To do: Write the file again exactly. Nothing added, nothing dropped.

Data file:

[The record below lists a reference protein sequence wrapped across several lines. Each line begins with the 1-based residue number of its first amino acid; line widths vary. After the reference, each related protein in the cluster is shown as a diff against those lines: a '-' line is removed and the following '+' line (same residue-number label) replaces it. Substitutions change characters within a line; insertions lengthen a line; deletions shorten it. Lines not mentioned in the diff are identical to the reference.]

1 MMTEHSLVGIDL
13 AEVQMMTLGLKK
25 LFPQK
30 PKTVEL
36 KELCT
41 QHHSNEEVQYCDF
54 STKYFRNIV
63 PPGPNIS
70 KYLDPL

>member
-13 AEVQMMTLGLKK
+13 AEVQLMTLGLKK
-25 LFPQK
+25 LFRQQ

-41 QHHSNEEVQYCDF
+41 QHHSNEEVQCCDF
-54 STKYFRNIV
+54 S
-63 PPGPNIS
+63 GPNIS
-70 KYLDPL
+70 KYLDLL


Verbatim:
[The record below lists a reference protein sequence wrapped across several lines. Each line begins with the 1-based residue number of its first amino acid; line widths vary. After the reference, each related protein in the cluster is shown as a diff against those lines: a '-' line is removed and the following '+' line (same residue-number label) replaces it. Substitutions change characters within a line; insertions lengthen a line; deletions shorten it. Lines not mentioned in the diff are identical to the reference.]

1 MMTEHSLVGIDL
13 AEVQMMTLGLKK
25 LFPQK
30 PKTVEL
36 KELCT
41 QHHSNEEVQYCDF
54 STKYFRNIV
63 PPGPNIS
70 KYLDPL

>member
-13 AEVQMMTLGLKK
+13 AEVQLMTLGLKK
-25 LFPQK
+25 LFRQQ

-41 QHHSNEEVQYCDF
+41 QHHSNEEVQCCDF
-54 STKYFRNIV
+54 S
-63 PPGPNIS
+63 GPNIS
-70 KYLDPL
+70 KYLDLL